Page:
NEW THERMAL INSULATION MATERIAL MADE FROM RECYCLED WASTE PAPER AND HEMP
According to Eurostat, around 30 per cent of all household waste is waste paper that can be recycled. In 2018, around 56.6 million tonnes of recyclable waste paper were collected in Europe, of which 48.5 million tonnes were used in secondary production. Paper, which we usually know in sheets, leaves or rolls, can also be processed into thermal insulation materials using modern technologies.
Until now, rock wool has been the best known on the thermal insulation market. Recently, however, eco-wadding made from recycled paper has become increasingly popular.
One of the companies that recycles paper and produces eco-wadding from it, among other things, is the Latvian company SIA Balticfloc. In comparison to conventional thermal insulation materials, such as rock wool, ecowool is better suited to Latvia’s climatic conditions, the company has found.
Ecowool is a loose, dry and light mass containing 86 per cent recycled cellulose fibres and 14 per cent natural salt mixture. When rock wool insulation is used in a building, it must be covered with an air diffusion foil, whereas ecowool does not incur such additional costs. Moreover, rock or glass wool dries very slowly, while moisture from the ecowool dries quickly. The material is resistant to mould and fungi, does not taste good to rodents and does not cause allergies in humans. Therefore, it is often used in schools and kindergartens.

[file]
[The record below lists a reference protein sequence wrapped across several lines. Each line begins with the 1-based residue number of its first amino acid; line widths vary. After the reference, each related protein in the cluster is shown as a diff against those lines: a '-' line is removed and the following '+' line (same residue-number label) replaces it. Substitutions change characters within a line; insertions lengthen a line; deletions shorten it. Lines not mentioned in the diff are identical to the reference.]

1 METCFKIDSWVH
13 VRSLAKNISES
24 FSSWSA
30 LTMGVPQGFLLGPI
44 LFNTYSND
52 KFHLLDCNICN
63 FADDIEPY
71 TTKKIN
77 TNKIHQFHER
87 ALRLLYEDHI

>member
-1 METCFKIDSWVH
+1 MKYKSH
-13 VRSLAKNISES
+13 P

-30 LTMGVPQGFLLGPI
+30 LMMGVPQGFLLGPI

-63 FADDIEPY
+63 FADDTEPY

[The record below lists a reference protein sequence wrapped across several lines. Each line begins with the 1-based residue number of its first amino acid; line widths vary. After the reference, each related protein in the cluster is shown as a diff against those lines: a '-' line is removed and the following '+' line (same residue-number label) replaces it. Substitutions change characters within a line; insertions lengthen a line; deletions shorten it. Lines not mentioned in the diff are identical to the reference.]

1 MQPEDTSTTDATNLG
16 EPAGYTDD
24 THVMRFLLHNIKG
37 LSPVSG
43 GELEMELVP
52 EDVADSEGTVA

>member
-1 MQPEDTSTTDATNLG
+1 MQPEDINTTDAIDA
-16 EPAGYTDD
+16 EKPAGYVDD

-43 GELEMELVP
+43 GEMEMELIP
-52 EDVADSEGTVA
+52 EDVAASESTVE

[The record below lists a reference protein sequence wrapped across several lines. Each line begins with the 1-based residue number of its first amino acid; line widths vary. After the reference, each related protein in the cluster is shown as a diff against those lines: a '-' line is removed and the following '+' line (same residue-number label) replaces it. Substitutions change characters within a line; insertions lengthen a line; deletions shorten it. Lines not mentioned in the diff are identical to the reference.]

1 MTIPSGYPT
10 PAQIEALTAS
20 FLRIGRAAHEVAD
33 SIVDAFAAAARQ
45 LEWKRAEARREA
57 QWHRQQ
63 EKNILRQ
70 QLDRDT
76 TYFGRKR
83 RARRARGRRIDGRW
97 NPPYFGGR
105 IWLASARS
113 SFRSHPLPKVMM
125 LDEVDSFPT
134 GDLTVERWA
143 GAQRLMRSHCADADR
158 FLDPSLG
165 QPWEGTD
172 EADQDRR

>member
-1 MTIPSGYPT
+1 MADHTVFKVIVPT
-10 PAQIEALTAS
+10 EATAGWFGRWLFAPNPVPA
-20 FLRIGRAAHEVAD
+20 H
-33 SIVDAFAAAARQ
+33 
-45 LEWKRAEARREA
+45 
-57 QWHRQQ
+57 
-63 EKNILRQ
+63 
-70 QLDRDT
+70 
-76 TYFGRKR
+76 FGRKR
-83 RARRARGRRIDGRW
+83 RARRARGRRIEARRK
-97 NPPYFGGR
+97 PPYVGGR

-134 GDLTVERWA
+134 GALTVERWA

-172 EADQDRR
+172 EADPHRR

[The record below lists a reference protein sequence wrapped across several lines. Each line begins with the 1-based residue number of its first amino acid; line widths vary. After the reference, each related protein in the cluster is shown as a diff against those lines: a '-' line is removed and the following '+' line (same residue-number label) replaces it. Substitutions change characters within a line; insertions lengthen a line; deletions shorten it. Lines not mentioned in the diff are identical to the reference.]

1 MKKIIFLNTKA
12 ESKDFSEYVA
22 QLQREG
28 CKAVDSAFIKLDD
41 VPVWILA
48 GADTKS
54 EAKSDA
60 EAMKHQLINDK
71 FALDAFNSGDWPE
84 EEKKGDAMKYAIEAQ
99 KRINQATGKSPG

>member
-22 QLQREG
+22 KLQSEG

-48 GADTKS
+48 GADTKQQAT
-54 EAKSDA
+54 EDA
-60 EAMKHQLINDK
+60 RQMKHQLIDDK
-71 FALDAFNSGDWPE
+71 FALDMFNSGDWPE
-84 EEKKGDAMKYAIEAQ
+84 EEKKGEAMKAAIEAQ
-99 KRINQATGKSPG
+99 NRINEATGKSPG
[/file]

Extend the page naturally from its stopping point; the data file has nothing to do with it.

In 2017, SIA Balticfloc submitted the LIFE_PHIPP project (LIFE17 ENV/ LV/000335) for co-funding in the LIFEProgramme “Alternative Ways of
Recycling of waste paper and hemp fibres into innovative thermal insulation materials”, as a result of which the problem of recycling non-recyclable or difficult-to-recycle waste paper (waste paper of inferior quality) into new products was solved. By mixing ground paper with specially treated hemp fibres, thermal insulation materials for buildings are produced. The production of hemp and its products does not produce any harmful CO2 emissions, making it an environmentally friendly material. The production of hemp fibres requires seven to eight times less energy than the production of the same amount of synthetic fibres. The necessary equipment for the start of the production processes was acquired at the end of 2020.
The new thermal insulation material is produced in panels so that buildings can be insulated without special equipment. The new thermal insulation material is due to be certified, says SIA Balticfloc.
Article is published in issue BAUEN+ 4/2021
PROJECT “PAPER – HEMP INSULATION PILOT PRODUCTION” (LIFE PHIPP, LIFE17ENV/LV/000335) IS IMPLEMENTED WITH THE FINANCIAL SUPPORT OF THE EUROPEAN UNION LIFE PROGRAM AND STATE REGIONAL DEVELOPMENT AGENCY REPUBLIC OF LATVIA ADMINISTRATION OF LATVIAN ENVIRONMENTAL PROTECTION FUND.